Hartford ‘rescue’ money to aid non-profits

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Hartford supervisor Dana Haff
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Hartford supervisor Dana Haff announced on June 14 he would like to spread some of the $224,922.40 in American Rescue Plan Act funds awarded to the Town of Hartford to 501(c)(3) non-profit organizations that lost money in fundraising opportunities during the Covid-19 pandemic between March 4, 2021 and March 4 of this year.

The Hartford Town Board has already approved three ARPA projects thus far in 2022 including the installation of a new heating, ventilation and air conditioning (HVAC) system, the electrical wiring to do so and new “easy-to-clean” floor tiles to replace carpet in the courtroom, clerk’s office and assessor’s office.

“I think we should share some of these funds with the community other than just using it for town government,” Haff said.

At the monthly board meeting, Haff’s suggestion was unanimously approved by the board to allow 501(c)(3) nonprofits located in the town of Hartford the opportunity to apply for funding that would counteract shortfalls in fundraising.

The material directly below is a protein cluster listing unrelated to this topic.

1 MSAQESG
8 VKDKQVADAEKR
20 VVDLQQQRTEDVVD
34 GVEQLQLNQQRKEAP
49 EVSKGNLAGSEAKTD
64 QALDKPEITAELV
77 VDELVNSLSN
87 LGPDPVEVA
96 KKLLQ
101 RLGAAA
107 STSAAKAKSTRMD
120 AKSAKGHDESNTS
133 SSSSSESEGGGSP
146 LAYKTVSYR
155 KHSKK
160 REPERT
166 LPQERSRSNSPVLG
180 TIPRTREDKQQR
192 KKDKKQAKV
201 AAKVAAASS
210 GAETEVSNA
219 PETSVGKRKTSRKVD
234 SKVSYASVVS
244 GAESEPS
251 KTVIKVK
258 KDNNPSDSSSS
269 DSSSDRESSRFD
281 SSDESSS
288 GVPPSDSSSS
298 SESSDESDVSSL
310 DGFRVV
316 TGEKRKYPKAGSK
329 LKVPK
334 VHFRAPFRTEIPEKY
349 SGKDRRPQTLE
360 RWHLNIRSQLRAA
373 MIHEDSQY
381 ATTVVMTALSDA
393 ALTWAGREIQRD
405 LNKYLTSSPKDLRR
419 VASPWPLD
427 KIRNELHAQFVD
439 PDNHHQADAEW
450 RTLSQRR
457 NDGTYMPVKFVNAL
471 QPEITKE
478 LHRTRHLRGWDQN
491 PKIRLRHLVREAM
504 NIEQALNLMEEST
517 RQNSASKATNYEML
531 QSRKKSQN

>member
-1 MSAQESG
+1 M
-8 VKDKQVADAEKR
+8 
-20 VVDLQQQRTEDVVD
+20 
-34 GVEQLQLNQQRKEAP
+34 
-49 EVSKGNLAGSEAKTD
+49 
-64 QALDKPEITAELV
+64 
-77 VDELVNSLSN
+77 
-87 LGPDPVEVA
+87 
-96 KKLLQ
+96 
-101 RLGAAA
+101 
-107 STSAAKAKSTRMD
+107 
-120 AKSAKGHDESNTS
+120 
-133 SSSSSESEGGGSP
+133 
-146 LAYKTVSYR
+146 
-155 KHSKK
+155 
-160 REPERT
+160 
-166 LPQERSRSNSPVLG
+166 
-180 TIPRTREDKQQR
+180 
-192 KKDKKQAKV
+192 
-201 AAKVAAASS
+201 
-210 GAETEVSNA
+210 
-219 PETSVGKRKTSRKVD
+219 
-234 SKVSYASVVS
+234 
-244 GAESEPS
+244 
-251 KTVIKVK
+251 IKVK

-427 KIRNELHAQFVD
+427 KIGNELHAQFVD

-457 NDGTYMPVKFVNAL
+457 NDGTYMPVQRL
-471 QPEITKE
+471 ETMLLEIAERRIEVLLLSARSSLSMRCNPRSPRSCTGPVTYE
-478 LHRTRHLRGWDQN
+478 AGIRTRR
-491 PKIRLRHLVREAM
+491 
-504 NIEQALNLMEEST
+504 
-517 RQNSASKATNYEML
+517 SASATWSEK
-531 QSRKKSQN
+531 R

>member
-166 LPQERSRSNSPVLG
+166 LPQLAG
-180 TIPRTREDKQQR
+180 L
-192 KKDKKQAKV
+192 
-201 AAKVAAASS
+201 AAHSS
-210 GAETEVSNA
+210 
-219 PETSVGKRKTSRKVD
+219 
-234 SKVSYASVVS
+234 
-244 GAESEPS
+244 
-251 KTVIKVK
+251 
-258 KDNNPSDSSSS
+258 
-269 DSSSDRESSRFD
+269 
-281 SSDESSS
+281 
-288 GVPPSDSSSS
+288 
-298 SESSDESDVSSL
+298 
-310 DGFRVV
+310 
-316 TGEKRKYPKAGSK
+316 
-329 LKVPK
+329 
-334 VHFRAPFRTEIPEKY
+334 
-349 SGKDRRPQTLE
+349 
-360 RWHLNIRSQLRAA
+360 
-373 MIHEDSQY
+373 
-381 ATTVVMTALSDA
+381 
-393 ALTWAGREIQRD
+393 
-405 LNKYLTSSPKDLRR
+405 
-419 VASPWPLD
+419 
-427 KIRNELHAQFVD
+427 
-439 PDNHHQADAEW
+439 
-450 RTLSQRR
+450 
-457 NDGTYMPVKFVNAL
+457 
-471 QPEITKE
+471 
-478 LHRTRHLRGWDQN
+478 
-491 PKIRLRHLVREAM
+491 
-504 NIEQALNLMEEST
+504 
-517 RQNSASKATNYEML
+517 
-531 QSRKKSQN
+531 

“One of the allowable uses of some ARPA money is that we can make up what non-for-profits were not able to fundraise due to Covid. We’re not allowed to consider anything prior to March 4, 2021, and there’s a whole year prior to that; businesses were closed. But that’s the way the regulations are, kind of funny,” Haff said.

“There is no end date so I think it’s just as easy if we make the end date March 4, 2022 because the governor (Andrew Cuomo) lifted his restrictions against meetings smaller than 5,000 people on June 15, 2021. So, I think if we say end it one year after that, we’ll be fine.”

Haff described the resolution to be vaguely worded, saying substantiating documentation is required along with the application and that “the town shall advertise in the legal newspaper of the town (Granville Sentinel).”

The Hartford Volunteer Fire Company has already told Haff that between the company and the auxiliary, close to $16,000 altogether is being sought for in grant money.

“I imagine they would be the largest applicant,” Haff said.

When asked by board member Barbara Beecher if churches fell under the 501(c)(3) designation, Haff did some research of his own and shared it with NYVTmedia.

According to 501c3.org, “by default, the U.S. government considers churches to be 501(c)(3) organizations automatically, simply by virtue of existing. That is true regardless of corporate structure or lack thereof.”

“Before we commit to how much money we will give, we need to see what the applications are. If we have $100,000 worth of applications, we obviously can’t do that,” Haff said.

The board will accept applications until Aug. 5 at noon.